The post AI Smartphones Will Soon Be Standard, Thanks to Machine Learning Chip appeared first on Futurism.


Nokia, Qualcomm and Ericsson complete work on new 5G NR standard

Telecoms equipment companies Nokia, Qualcomm, and Ericsson are continuing to make good progress in 5G readiness, with tests and upgrades in line with 3GPP’s 5G NR (New Radio) Release 15 Standard.

Finnish vendor Nokia and chip giant Qualcomm have collaborated on tests of 5G NR specifications between network infrastructures and mobile devices.

The companies completed tests in both the 3.5Ghz and 28Ghz spectrums that were compliant with the standard, which was formally confirmed in December, using a Nokia AirScale base station and device prototypes from Qualcomm.

The tests were carried out at Nokia’s 5G centre of excellence in Oulu, Finland, which will host 5G NR field trails with operators in 2018.

The two companies, plus mobile operators including BT/EE, Deutsche Telekom, Elisa, KT, LGU+, NTT DOCOMO, Optus, SKT, Telia, and Vodafone Group, have committed to working together in verifying and trialling 5G NR technology.

Nokia and Qualcomm are preparing for wide-scale 5G deployments in 2019, based on 3GPP standard-compliant 5G infrastructure and devices. They hope this will enable commercial network launches in 2019, particularly in the US, China, Japan, Korea, and Europe.

Meanwhile, Sweden’s Ericsson has announced that it has upgraded its 5G commercial software. The platform, which was launched in February last year, will allow carriers to launch 5G services from Q4 this year, and will also enable multi-band spectrum support to allow for deployments globally by carriers that have differing 5G frequency availability.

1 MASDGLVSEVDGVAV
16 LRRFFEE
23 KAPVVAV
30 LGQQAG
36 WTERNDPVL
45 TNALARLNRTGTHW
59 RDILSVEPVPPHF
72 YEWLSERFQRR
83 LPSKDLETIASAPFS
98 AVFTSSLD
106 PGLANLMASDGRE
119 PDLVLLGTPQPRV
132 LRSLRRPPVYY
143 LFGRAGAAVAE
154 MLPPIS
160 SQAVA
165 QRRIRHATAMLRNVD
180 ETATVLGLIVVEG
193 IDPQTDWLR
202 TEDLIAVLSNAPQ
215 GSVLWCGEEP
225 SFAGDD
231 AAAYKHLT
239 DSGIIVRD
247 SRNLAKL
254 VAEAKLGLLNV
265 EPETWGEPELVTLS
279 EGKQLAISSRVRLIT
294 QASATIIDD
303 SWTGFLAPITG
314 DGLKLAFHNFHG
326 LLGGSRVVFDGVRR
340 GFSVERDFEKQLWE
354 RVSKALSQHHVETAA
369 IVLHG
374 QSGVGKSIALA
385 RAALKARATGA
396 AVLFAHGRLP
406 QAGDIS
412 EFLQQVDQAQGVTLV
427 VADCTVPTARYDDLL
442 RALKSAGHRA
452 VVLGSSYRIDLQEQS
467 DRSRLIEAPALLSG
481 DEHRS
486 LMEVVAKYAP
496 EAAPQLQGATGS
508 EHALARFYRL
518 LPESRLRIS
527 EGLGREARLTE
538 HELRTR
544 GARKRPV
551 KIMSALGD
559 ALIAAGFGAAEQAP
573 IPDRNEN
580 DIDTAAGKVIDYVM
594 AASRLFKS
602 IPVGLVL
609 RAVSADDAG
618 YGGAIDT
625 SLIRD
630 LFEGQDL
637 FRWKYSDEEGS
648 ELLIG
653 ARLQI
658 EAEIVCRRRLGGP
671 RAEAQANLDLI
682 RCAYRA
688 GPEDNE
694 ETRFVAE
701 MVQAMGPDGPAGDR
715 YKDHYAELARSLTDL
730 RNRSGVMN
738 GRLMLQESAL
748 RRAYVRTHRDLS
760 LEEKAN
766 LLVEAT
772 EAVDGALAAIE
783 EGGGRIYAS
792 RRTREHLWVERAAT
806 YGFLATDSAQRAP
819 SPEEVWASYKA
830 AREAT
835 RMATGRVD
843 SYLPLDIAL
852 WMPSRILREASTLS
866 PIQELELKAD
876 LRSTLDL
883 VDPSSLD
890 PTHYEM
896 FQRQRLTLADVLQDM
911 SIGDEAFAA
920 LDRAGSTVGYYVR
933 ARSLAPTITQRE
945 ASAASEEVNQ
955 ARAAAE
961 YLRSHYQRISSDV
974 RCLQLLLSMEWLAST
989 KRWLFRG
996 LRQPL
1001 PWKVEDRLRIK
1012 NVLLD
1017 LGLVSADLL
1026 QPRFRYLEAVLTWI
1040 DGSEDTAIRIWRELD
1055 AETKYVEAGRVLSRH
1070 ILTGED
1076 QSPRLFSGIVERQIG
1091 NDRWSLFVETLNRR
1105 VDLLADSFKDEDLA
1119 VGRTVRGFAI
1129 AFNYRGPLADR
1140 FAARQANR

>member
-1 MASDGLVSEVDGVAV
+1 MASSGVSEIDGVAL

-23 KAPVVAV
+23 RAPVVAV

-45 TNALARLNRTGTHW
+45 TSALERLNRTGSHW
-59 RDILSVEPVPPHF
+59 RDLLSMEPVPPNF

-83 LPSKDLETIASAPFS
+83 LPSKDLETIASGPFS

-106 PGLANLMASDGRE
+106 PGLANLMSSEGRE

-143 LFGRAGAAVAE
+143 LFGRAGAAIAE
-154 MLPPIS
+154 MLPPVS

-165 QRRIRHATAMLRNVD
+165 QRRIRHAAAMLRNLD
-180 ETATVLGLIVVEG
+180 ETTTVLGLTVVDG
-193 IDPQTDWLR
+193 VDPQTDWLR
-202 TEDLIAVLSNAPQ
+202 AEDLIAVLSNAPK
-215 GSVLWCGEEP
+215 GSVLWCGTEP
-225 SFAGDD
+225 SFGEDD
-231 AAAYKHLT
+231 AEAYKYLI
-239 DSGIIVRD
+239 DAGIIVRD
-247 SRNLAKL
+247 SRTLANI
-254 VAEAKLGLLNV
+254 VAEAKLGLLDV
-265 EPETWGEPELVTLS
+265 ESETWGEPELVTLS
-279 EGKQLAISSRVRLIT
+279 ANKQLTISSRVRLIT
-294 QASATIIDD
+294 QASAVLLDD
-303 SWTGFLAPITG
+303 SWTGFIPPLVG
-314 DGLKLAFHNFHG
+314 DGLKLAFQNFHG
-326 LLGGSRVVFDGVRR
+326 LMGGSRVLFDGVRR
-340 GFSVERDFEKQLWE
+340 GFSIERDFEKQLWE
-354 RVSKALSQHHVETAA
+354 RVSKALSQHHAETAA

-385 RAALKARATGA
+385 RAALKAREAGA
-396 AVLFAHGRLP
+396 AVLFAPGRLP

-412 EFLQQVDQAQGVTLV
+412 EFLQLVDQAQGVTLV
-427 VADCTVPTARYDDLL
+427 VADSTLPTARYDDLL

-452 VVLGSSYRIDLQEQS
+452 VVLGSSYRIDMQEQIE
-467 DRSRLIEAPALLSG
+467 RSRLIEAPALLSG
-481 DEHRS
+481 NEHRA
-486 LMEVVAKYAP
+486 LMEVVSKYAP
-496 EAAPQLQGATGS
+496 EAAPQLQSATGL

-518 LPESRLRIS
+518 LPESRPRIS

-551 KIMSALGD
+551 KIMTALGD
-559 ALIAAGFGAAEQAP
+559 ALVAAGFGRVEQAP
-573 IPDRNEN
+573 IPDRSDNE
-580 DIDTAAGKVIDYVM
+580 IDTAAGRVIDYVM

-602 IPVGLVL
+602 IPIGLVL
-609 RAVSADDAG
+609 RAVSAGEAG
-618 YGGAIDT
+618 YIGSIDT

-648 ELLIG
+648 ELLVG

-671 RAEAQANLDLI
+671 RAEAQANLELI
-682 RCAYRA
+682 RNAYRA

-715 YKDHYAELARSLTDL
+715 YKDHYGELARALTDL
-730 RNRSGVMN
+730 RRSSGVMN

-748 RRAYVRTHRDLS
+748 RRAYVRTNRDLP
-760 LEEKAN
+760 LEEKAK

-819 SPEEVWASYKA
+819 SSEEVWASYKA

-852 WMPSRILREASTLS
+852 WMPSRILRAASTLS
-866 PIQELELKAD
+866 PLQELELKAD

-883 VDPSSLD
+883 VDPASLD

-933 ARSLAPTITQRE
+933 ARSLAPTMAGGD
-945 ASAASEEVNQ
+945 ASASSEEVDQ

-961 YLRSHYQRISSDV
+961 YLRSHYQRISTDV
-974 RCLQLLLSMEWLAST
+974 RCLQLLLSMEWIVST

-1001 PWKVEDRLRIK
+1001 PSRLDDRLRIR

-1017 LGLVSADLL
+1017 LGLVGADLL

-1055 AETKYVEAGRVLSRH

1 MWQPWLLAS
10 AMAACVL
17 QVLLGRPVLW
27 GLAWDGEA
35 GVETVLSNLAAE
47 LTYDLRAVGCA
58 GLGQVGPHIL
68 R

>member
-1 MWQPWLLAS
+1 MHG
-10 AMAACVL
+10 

The upgrade means that the platform can support 5G radio access network (RAN) commercial software based on the 5G NR standards. All Ericsson Radio System products will also be backwards compatible with 5G NR capabilities.

Internet of Business says

The moves by all three vendors reveal just how quickly the market can change once standards are set. The 5G NR standard was the first ever 5G specification to be officially signed off by the 3GPP, the body that governs cellular standards. It was formally approved in December. Also in December, Vodafone, Ericsson and King’s College London claimed they had completed the first successful UK 5G trial.

The post Nokia, Qualcomm and Ericsson complete work on new 5G NR standard appeared first on Internet of Business.

Internet of Business

Review: Mophie’s new Powerstation delivers juice using USB-C PD standard, adds AC outlet

We’ve seen our fair share of portable USB-C battery packs that have been certified to support the USB-C Power Delivery specification, also referred to as USB-C PD. The new Powerstation AC battery accessory from Mophie is one of the most compelling yet…. Read the rest of this post here

Review: Mophie’s new Powerstation delivers juice using USB-C PD standard, adds AC outlet” is an article by